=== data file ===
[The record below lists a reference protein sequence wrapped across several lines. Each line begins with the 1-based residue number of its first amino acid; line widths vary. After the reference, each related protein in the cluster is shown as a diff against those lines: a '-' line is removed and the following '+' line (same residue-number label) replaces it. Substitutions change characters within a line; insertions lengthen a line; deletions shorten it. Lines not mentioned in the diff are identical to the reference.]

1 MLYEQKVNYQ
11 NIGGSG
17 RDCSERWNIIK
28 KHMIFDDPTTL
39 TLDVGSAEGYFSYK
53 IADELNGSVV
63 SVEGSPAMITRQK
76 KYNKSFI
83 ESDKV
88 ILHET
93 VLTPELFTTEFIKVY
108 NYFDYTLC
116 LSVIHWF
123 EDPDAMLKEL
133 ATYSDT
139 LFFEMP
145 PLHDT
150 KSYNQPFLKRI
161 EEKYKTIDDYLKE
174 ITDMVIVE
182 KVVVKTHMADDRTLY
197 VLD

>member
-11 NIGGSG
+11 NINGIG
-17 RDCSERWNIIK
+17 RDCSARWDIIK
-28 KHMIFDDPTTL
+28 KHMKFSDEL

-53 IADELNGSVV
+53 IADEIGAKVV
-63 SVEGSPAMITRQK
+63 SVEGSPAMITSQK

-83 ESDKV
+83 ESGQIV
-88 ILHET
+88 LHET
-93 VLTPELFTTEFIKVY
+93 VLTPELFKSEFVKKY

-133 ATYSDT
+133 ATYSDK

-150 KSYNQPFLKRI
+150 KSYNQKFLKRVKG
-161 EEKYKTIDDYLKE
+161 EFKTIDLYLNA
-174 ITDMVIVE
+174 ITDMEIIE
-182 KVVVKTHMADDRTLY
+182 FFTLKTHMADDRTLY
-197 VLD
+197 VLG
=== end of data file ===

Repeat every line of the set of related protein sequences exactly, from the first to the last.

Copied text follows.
[The record below lists a reference protein sequence wrapped across several lines. Each line begins with the 1-based residue number of its first amino acid; line widths vary. After the reference, each related protein in the cluster is shown as a diff against those lines: a '-' line is removed and the following '+' line (same residue-number label) replaces it. Substitutions change characters within a line; insertions lengthen a line; deletions shorten it. Lines not mentioned in the diff are identical to the reference.]

1 MLYEQKVNYQ
11 NIGGSG
17 RDCSERWNIIK
28 KHMIFDDPTTL
39 TLDVGSAEGYFSYK
53 IADELNGSVV
63 SVEGSPAMITRQK
76 KYNKSFI
83 ESDKV
88 ILHET
93 VLTPELFTTEFIKVY
108 NYFDYTLC
116 LSVIHWF
123 EDPDAMLKEL
133 ATYSDT
139 LFFEMP
145 PLHDT
150 KSYNQPFLKRI
161 EEKYKTIDDYLKE
174 ITDMVIVE
182 KVVVKTHMADDRTLY
197 VLD

>member
-11 NIGGSG
+11 NINGIG
-17 RDCSERWNIIK
+17 RDCSARWDIIK
-28 KHMIFDDPTTL
+28 KHMKFSDEL

-53 IADELNGSVV
+53 IADEIGAKVV
-63 SVEGSPAMITRQK
+63 SVEGSPAMITSQK

-83 ESDKV
+83 ESGQIV
-88 ILHET
+88 LHET
-93 VLTPELFTTEFIKVY
+93 VLTPELFKSEFVKKY

-133 ATYSDT
+133 ATYSDK

-150 KSYNQPFLKRI
+150 KSYNQKFLKRVKG
-161 EEKYKTIDDYLKE
+161 EFKTIDLYLNA
-174 ITDMVIVE
+174 ITDMEIIE
-182 KVVVKTHMADDRTLY
+182 FFTLKTHMADDRTLY
-197 VLD
+197 VLG